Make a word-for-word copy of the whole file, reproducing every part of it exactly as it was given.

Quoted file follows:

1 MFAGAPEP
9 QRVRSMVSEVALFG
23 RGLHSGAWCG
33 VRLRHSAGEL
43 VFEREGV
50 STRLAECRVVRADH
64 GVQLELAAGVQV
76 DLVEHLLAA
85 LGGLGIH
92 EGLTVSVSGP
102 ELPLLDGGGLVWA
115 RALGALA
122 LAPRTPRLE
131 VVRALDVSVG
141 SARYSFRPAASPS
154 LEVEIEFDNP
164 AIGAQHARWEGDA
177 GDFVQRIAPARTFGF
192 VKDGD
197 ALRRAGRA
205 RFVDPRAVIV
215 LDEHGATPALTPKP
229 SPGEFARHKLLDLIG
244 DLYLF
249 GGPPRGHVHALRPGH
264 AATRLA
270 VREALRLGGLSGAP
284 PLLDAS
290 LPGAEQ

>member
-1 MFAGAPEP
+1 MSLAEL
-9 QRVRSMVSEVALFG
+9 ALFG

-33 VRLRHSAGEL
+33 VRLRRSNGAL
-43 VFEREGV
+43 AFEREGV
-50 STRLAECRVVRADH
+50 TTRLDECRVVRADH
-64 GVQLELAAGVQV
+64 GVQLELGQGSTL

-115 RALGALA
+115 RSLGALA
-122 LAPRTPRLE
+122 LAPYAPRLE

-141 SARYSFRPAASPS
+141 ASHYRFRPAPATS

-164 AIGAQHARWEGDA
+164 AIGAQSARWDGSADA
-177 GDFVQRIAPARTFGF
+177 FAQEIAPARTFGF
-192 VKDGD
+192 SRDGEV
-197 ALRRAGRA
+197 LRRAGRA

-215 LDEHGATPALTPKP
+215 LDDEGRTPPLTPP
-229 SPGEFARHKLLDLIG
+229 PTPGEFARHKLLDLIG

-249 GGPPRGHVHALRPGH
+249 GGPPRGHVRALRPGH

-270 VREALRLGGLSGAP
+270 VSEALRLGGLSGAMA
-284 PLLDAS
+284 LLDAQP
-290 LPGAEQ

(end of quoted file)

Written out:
1 MFAGAPEP
9 QRVRSMVSEVALFG
23 RGLHSGAWCG
33 VRLRHSAGEL
43 VFEREGV
50 STRLAECRVVRADH
64 GVQLELAAGVQV
76 DLVEHLLAA
85 LGGLGIH
92 EGLTVSVSGP
102 ELPLLDGGGLVWA
115 RALGALA
122 LAPRTPRLE
131 VVRALDVSVG
141 SARYSFRPAASPS
154 LEVEIEFDNP
164 AIGAQHARWEGDA
177 GDFVQRIAPARTFGF
192 VKDGD
197 ALRRAGRA
205 RFVDPRAVIV
215 LDEHGATPALTPKP
229 SPGEFARHKLLDLIG
244 DLYLF
249 GGPPRGHVHALRPGH
264 AATRLA
270 VREALRLGGLSGAP
284 PLLDAS
290 LPGAEQ

>member
-1 MFAGAPEP
+1 MSLAEL
-9 QRVRSMVSEVALFG
+9 ALFG

-33 VRLRHSAGEL
+33 VRLRRSNGAL
-43 VFEREGV
+43 AFEREGV
-50 STRLAECRVVRADH
+50 TTRLDECRVVRADH
-64 GVQLELAAGVQV
+64 GVQLELGQGSTL

-115 RALGALA
+115 RSLGALA
-122 LAPRTPRLE
+122 LAPYAPRLE

-141 SARYSFRPAASPS
+141 ASHYRFRPAPATS

-164 AIGAQHARWEGDA
+164 AIGAQSARWDGSADA
-177 GDFVQRIAPARTFGF
+177 FAQEIAPARTFGF
-192 VKDGD
+192 SRDGEV
-197 ALRRAGRA
+197 LRRAGRA

-215 LDEHGATPALTPKP
+215 LDDEGRTPPLTPP
-229 SPGEFARHKLLDLIG
+229 PTPGEFARHKLLDLIG

-249 GGPPRGHVHALRPGH
+249 GGPPRGHVRALRPGH

-270 VREALRLGGLSGAP
+270 VSEALRLGGLSGAMA
-284 PLLDAS
+284 LLDAQP
-290 LPGAEQ